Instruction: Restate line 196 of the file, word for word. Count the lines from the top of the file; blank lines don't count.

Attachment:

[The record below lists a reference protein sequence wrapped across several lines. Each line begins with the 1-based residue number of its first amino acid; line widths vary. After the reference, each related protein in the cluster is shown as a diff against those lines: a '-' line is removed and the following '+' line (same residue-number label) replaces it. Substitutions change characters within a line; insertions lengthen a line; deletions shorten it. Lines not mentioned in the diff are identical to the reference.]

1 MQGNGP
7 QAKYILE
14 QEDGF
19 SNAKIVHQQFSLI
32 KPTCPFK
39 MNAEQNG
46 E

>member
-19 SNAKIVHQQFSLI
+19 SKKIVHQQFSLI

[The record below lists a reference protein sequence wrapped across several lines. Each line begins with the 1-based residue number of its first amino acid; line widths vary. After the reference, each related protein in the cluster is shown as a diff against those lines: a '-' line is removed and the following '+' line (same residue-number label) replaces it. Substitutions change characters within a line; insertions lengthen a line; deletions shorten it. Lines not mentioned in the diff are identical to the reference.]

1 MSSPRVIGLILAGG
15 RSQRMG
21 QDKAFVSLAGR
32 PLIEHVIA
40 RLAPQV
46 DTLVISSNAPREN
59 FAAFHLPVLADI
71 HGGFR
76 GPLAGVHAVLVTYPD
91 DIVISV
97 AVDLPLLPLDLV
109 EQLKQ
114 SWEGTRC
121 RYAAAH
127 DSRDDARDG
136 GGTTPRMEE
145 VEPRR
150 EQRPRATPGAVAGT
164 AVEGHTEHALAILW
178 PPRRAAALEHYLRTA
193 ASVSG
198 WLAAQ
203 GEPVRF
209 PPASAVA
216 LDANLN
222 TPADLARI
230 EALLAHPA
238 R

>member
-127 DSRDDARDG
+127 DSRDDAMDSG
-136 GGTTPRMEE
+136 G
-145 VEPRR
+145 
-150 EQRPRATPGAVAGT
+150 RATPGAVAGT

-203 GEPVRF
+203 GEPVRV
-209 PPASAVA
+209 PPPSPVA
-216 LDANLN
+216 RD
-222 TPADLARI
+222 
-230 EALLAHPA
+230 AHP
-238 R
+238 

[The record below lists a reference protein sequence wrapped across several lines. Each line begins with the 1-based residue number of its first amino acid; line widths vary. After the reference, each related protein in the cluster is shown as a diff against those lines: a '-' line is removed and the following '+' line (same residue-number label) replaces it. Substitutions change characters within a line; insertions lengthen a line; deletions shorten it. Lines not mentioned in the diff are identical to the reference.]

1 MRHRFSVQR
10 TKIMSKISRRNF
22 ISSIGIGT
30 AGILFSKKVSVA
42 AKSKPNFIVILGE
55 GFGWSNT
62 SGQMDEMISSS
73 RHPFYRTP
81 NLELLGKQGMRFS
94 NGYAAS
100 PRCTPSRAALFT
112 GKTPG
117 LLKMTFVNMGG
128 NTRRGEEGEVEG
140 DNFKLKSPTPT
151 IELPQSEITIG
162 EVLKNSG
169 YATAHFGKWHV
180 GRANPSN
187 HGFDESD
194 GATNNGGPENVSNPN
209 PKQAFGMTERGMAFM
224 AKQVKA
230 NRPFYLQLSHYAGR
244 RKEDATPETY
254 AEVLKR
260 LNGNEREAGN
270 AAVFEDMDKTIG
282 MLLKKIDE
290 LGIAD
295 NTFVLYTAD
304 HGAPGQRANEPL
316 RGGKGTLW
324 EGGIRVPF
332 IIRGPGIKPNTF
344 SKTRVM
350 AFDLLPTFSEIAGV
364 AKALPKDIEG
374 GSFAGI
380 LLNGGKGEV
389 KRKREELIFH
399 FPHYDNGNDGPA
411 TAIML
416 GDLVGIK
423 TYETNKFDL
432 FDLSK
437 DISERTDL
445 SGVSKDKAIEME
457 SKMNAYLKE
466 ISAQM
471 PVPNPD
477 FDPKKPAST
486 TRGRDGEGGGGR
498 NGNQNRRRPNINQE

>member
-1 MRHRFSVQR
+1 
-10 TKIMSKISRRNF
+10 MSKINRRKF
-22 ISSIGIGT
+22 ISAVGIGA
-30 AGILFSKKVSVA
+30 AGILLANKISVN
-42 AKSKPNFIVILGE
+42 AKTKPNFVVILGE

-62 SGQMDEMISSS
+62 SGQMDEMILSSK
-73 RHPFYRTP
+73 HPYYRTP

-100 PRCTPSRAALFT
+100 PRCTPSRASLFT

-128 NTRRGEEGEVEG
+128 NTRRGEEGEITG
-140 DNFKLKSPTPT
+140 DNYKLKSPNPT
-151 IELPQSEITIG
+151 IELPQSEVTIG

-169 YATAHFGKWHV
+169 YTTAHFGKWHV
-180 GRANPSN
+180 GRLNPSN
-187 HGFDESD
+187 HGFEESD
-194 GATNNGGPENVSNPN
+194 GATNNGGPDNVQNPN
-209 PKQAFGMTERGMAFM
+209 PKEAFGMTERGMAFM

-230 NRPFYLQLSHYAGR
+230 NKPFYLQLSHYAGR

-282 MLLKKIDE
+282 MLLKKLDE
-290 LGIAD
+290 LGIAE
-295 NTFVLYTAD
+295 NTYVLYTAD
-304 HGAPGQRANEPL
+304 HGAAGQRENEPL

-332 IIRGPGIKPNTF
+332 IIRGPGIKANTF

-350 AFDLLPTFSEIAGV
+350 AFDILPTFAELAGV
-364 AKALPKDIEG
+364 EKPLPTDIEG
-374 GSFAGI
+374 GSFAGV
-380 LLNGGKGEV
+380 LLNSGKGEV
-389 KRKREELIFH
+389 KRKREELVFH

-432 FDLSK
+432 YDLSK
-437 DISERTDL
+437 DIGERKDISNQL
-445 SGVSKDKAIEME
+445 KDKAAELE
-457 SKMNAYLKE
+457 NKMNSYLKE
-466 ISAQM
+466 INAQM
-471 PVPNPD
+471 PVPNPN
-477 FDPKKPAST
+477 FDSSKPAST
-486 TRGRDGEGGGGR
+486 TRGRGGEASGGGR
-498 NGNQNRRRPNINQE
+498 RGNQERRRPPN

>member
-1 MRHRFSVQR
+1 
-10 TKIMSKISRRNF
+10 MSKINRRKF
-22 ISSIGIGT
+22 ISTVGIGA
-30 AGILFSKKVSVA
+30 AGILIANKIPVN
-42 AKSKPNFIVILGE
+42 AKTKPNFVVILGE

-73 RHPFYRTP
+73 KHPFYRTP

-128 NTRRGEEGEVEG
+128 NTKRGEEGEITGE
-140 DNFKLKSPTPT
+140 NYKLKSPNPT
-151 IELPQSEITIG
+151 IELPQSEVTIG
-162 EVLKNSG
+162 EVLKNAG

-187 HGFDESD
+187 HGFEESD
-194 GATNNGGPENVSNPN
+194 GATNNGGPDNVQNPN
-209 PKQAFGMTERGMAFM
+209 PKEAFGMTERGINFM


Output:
+22 ISTVGIGA